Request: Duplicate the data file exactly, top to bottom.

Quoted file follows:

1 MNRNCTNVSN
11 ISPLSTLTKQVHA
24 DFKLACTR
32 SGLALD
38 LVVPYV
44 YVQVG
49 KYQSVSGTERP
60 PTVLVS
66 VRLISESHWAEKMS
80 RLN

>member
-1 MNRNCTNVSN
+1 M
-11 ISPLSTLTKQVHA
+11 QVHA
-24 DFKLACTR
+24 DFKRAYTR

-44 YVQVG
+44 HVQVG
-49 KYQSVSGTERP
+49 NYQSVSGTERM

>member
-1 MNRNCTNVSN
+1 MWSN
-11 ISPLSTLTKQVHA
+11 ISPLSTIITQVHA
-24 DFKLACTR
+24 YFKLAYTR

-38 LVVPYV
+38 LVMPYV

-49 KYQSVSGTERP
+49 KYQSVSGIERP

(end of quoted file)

1 MNRNCTNVSN
11 ISPLSTLTKQVHA
24 DFKLACTR
32 SGLALD
38 LVVPYV
44 YVQVG
49 KYQSVSGTERP
60 PTVLVS
66 VRLISESHWAEKMS
80 RLN

>member
-1 MNRNCTNVSN
+1 M
-11 ISPLSTLTKQVHA
+11 QVHA
-24 DFKLACTR
+24 DFKRAYTR

-44 YVQVG
+44 HVQVG
-49 KYQSVSGTERP
+49 NYQSVSGTERM

>member
-1 MNRNCTNVSN
+1 MWSN
-11 ISPLSTLTKQVHA
+11 ISPLSTIITQVHA
-24 DFKLACTR
+24 YFKLAYTR

-38 LVVPYV
+38 LVMPYV

-49 KYQSVSGTERP
+49 KYQSVSGIERP